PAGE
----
“Seamlessly blending literary and genre traditions, Karolina Waclawiak never fails to surprise, delight, and reveal secrets that lesser writers keep hidden. I love her work, and I'm already waiting for the next book.” —Sara Gran, author of Claire DeWitt and the City of the Dead

“Karolina Waclawiak’s The Invaders is a thrilling meditation on the explosive complexities of marriage, identity, and class—all set against the picturesque yet stultifying landscape of small-town Connecticut. Waclawiak is a master at illuminating the secret selves these characters long to keep hidden, and The Invaders is a wonderfully fierce novel, from a brilliant and essential talent.” —Laura van den Berg, author of The Isle of Youth and Find Me

“A witty, vicious, and entirely moving portrait of privilege, alienation, and sexual invisibility set in a Connecticut beach community.” —Kate Zambreno, author of Green Girl

How To Get Into The Twin Palms was a mini-masterpiece of atmosphere and mood; a new book is a cause for celebration.” —Emily Gould, author of Friendship

Karolina Waclawiak received her BFA in Screenwriting from USC School of Cinematic Arts and her MFA in Fiction from Columbia University. Her first novel, How To Get Into The Twin Palms, was published by Two Dollar Radio in 2012. Her work has appeared in the New York Times, Los Angeles Times, The Rumpus, and The Believer (where she is also an editor). She lives in Los Angeles.

Antonia Crane is a writer, teacher and Moth Story Slam Winner in Los Angeles. She is the author of the memoir Spent(Barnacle Books/Rare Bird Lit March, 2014). She was featured on Lisa Ling’s documentary, “This is Life” recently on CNN. Her other work can be found in Playboy, Cosmopolitan Magazine, The Rumpus, Dame Magazine, Salon, PANK magazine, Black Clock, The Weeklings, The Believer, Frequencies, Slake, The Los Angeles Review, The New Black, The Heroin Chronicles and lots of other places. She the CNF editor at Word Riot. She is at work on another memoir about running wild in Bombay, India as a teenager.

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JOSH KUN discusses his book TO LIVE AND DINE IN L.A., together with ROY CHOI

Posted in , literature, skylight books, los angeles, book stores by skylightbooks on August 5th, 2015

To Live and Dine in L.A. (Angel City Press)

 Note: This event was previously scheduled for Wed, July 8th, at 7:30 pm, and has now been moved to Friday, July 17th, at 7:30 pm. We apologize for any inconvenience.

 Tonight's event features the book To Live and Dine in L.A. by USC Professor Josh Kun with a Foreword by Chef Roy Choi.To Live and Dine in LA is a huge project of The Library Foundation of Los Angeles based on the Menu Collection of the Los Angeles Public Library. Central to the project are a major exhibition at the Central Library downtown and the book published by Angel City Press. Together, the exhibition and the book ask and address an important question: How did Los Angeles become the modern city the world watches? We know some of the answers all too well. Sunshine. Railroads. Hollywood. Freeways. But there’s another often overlooked but especially delicious and revealing factor: food. Think veggie tacos and designer pizzas, hot dogs on sticks and burgers from golden arches, Cobb Salads and chocolate topped ice cream sundaes, not to mention the healthiest dishes on the planet. Ask anyone who has eaten in L.A.—the city shapes the tastes that predict how America eats. And it always has.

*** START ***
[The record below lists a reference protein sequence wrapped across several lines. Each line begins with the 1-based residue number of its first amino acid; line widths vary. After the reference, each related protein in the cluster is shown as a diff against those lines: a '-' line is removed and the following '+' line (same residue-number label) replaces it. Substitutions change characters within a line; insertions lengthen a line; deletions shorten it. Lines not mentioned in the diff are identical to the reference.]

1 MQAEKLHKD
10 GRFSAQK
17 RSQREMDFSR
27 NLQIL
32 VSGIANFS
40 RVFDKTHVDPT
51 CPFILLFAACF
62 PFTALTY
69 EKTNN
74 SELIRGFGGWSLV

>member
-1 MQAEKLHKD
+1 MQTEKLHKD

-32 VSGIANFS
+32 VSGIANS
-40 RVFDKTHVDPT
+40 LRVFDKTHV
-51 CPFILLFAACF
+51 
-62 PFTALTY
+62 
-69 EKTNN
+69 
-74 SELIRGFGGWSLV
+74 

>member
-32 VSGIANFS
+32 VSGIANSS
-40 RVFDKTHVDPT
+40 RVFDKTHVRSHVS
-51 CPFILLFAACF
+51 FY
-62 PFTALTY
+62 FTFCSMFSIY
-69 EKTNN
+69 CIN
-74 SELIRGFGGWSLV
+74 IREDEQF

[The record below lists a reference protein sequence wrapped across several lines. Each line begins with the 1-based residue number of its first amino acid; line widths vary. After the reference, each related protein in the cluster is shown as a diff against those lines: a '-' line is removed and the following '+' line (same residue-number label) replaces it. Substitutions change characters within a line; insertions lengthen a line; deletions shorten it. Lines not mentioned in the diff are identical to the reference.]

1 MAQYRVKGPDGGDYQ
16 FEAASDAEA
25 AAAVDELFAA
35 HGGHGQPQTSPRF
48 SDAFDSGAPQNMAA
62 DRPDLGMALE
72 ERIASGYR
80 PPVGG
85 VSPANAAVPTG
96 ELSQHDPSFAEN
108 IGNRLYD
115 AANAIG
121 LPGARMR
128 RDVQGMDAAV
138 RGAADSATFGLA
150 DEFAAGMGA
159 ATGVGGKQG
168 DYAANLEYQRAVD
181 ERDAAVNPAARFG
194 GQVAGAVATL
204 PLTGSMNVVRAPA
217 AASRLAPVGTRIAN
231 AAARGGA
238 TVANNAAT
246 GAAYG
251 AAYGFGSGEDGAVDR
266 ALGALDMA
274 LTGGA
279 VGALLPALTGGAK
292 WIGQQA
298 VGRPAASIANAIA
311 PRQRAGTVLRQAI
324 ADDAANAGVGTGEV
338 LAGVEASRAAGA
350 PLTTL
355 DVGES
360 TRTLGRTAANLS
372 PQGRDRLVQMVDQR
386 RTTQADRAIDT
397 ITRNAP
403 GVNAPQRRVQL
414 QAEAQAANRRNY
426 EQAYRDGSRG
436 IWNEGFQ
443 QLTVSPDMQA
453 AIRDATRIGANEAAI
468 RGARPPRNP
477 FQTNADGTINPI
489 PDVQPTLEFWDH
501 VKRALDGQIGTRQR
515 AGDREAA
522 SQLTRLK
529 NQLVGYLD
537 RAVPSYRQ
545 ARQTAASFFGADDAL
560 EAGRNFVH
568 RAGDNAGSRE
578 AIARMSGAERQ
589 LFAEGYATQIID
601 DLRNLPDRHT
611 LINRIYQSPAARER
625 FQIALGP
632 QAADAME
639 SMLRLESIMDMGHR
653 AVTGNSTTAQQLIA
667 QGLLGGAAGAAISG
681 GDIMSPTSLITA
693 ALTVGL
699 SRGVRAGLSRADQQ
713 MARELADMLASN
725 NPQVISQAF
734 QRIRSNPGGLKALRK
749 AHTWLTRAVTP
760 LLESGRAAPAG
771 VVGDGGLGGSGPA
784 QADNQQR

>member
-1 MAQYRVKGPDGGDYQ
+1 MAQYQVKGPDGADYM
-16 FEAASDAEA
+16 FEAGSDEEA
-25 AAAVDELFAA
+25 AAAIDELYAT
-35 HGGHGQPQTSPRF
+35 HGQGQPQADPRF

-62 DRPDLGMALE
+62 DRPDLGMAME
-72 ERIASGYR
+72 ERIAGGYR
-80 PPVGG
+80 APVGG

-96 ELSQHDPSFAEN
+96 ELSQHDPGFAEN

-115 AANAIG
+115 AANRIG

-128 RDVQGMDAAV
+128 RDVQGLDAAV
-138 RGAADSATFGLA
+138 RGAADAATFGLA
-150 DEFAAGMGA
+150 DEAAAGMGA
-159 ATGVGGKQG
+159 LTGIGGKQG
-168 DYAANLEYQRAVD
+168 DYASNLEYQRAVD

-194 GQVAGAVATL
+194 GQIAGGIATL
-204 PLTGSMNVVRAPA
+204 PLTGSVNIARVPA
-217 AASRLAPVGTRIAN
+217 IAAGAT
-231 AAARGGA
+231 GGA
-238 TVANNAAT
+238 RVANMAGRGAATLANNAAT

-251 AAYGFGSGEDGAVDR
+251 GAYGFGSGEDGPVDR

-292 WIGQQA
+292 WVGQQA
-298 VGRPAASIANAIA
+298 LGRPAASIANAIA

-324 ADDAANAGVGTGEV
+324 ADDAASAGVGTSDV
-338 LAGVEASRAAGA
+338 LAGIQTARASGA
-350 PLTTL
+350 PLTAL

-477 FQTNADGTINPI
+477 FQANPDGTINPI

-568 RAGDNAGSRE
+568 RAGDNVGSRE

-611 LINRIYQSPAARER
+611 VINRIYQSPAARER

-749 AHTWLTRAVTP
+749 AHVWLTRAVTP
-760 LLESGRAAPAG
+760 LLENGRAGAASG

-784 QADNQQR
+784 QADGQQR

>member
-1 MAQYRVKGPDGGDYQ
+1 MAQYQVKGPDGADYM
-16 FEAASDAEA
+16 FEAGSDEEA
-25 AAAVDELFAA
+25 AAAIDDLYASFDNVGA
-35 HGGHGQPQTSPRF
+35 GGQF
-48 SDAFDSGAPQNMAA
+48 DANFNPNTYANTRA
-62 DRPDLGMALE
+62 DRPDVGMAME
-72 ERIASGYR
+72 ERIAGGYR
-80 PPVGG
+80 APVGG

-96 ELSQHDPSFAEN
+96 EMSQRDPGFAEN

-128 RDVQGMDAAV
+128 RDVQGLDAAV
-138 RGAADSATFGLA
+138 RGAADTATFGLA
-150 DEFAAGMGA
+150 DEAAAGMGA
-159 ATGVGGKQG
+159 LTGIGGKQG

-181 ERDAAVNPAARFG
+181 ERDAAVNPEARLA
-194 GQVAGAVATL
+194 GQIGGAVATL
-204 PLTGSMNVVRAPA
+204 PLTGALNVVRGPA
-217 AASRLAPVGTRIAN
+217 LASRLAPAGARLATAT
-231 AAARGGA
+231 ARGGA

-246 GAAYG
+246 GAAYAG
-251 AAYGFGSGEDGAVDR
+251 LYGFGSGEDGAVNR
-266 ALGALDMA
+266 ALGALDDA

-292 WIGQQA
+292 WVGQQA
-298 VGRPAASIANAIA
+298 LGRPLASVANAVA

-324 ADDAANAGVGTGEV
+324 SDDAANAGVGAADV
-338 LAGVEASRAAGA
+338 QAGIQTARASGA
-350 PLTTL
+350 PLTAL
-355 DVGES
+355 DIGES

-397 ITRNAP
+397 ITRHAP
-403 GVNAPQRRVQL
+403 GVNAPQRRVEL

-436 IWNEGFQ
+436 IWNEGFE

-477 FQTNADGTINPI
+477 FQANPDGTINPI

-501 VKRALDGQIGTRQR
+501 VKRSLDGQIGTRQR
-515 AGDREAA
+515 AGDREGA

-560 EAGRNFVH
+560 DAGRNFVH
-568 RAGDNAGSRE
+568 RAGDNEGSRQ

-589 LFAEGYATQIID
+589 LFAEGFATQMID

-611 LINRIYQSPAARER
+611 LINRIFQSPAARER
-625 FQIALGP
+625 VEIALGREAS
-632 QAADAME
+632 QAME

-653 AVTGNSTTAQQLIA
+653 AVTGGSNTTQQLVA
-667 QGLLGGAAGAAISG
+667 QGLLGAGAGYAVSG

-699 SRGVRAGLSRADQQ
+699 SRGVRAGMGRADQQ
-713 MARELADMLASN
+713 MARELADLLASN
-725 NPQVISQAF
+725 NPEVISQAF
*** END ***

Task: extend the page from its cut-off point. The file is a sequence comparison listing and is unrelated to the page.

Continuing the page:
​With more than 200 menus—some dating back to the nineteenth century—culled from thousands in the Menu Collection of the Los Angeles Public Library, To Live and Dine in L.A. ​is a visual feast of a book. In his detailed history, author Josh Kun riffs on what the food of a foodie city says about place and time; how some people eat big while others go hungry, and what that says about the past and today. Kun turns to chefs and cultural observers for their take on modern: Chef Roy Choi sits down long enough to say why he writes “some weirdass menus.” Pulitzer Prize-winning critic Jonathan Gold looks at food as theater, and museum curator Staci Steinberger considers the design of classic menus like Lawry’s. Restaurateur Bricia Lopez follows a Oaxacan menu into the heart of Koreatown. The city’s leading chefs remix vintage menus with a 21st century spin: Joachim Splichal, Nancy Silverton, Susan Feniger, Ricardo Diaz, Jazz Singsanong, Cynthia Hawkins, Micah Wexler, Ramiro Arvizu and Jaime Martin del Campo cook up the past with new flavors. And, of course, the menus delight: Tick Tock Tea Room, Brown Derby, Trumps, Slapsy Maxie’s, Don the Beachcomber, and scores more.